American Horror Story is a series that’s easily defined as a guilty pleasure: it’s pulpy entertainment that runs with horror tropes and archetypes. Season 3, titled Coven, is all about witches and voodoo: it takes place in present-day New Orleans and revolves around a school for young witches, ran by Cordelia Foxx, portrayed by AHS alumna Sarah Paulson. Her mother Fiona Goode is the one and only Surpreme, the most powerful witch alive and an unpleasant one at that. Apart from being powerful and obsessed with youth, Fiona, this year’s Jessica Lange part, is quite skilled at picking fights, which is one of the reasons there’s still a war brewing between the New Orleans witches and a voodoo priestess. Let’s just say madness ensues.
Much like the previous seasons AHS isn’t concerned with modesty: more, more, more still seems to be the show’s mantra. Coven keeps introducing storylines, characters, powers and twists ad infinitum, and there’s even a celebrity cameo this time around. The problem is that many of the plot strands don’t seem all that well thought out, because plot elements and developments are suddenly introduced one episode, only to disappear the next. An example: there’s an instance when one of the young witches saves the day with newfound and incredible powers, but there’s no follow-up to this whatsoever. You’re left scratching your head, wondering what the point of all of it was. This tendency to throw stuff at the wall to see what sticks, plagued previous season Asylum too, but at least Asylum was more imaginative and diverse. Only with the introduction of a character called Papa Legba does Coven reach the heights of the Rubber Man and Bloody Face storylines from season 1 and 2 respectively, but otherwise it’s quite bland and not scary or disturbing at all. A plot strand that involves New Orleans’ past and slavery comes close, but is too blunt to be effective.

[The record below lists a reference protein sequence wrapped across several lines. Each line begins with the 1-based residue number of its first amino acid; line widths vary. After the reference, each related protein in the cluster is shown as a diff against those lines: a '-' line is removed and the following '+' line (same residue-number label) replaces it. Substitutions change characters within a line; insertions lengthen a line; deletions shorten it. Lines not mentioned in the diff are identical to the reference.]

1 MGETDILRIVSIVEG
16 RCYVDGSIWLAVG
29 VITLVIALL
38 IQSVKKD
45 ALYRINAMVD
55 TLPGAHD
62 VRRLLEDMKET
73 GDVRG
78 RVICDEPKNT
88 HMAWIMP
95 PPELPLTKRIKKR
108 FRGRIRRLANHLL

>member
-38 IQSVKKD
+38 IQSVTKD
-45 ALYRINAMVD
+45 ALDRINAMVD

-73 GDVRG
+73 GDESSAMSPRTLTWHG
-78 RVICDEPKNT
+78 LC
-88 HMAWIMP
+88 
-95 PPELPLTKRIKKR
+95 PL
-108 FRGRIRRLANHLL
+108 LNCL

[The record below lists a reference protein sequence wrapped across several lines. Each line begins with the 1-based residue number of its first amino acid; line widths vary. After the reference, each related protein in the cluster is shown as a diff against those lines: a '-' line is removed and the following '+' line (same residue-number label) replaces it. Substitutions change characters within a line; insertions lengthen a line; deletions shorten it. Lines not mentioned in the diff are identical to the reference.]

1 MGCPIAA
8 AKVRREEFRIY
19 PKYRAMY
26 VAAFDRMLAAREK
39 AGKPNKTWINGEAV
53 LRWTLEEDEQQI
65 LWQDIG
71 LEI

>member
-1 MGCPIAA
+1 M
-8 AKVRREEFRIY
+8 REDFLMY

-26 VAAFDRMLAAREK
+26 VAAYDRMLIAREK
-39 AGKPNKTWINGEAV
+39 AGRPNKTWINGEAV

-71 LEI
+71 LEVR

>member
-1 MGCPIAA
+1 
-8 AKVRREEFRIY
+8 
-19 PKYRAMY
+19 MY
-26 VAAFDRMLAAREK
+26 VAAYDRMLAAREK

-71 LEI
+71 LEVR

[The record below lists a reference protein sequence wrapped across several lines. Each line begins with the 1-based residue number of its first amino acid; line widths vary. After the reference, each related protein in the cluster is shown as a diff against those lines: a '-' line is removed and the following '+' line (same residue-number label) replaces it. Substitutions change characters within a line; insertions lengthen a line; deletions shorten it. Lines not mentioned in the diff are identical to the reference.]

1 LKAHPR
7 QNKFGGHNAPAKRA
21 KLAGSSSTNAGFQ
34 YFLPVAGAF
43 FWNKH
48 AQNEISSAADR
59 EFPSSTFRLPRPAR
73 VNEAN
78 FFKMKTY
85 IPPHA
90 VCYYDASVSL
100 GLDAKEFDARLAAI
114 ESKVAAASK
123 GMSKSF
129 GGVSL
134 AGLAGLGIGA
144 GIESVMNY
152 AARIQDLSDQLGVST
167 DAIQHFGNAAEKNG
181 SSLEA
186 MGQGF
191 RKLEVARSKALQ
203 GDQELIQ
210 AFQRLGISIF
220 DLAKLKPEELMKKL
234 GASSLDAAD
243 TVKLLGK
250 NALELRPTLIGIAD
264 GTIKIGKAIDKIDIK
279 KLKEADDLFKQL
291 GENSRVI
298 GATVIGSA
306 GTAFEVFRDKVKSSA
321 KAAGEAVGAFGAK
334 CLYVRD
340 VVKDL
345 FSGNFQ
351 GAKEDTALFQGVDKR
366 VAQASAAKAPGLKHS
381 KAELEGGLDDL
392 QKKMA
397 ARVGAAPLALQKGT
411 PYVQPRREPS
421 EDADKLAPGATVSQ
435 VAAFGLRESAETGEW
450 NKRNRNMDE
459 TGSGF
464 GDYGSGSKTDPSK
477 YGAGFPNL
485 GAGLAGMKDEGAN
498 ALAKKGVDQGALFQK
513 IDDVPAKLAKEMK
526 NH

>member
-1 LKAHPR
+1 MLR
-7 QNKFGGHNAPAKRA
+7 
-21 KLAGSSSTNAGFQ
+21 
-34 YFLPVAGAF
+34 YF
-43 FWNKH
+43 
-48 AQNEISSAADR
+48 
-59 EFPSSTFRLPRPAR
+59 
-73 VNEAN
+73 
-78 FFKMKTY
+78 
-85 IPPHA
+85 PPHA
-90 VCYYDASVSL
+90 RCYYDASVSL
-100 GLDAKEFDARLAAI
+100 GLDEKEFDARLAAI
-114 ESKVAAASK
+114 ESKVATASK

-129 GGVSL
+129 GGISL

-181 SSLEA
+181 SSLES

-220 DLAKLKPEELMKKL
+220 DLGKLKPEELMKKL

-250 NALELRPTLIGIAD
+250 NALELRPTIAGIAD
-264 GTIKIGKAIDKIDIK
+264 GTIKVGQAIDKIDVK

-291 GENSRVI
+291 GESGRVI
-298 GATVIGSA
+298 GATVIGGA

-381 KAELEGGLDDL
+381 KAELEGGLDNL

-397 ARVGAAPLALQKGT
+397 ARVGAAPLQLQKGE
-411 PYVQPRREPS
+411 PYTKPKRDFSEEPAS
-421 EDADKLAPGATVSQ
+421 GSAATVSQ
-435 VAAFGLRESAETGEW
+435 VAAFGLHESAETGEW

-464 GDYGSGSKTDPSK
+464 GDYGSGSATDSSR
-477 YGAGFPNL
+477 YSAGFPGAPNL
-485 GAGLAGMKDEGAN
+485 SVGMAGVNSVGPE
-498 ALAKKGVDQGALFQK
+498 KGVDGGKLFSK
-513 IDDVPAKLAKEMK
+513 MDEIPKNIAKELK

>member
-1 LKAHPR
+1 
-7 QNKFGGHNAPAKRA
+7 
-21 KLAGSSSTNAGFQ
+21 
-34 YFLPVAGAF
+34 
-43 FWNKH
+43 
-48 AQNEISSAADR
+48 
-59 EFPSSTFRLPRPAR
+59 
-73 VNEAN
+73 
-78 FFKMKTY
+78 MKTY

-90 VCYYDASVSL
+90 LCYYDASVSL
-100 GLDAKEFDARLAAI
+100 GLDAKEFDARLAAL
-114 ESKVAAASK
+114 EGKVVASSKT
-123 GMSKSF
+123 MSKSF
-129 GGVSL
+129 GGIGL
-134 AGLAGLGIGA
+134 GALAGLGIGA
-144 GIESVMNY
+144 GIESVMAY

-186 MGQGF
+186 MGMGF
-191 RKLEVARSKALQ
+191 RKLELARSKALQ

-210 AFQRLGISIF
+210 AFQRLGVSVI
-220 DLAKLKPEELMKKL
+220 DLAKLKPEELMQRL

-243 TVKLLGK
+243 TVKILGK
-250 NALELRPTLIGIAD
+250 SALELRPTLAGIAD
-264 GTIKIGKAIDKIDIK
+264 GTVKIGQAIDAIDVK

What AHS still has going for it, is that there’s really nothing like it on TV. The return of actors who play a different part each season is still a draw: Paulson especially has played three very different women, which is a joy to watch. Another card AHS has up its sleeve, is the ability to constantly surprise you: many of the decisions fail the really register, but some do and you’re always left wondering what’s next. A return to some of season 1’s qualities is needed though: the Harmon family was fleshed out, which made you care about their fate and the crazy developments surrounding the Murder House. Coven on the other hand really had few characters to root for, if any.
American Horror Story, Coven was entertaining while it lasted, but not impressive at all. Much like Asylum it had too much going on and too little to care about. Real horror was sparse too, a strange thing for a show with the word in the title. 5/10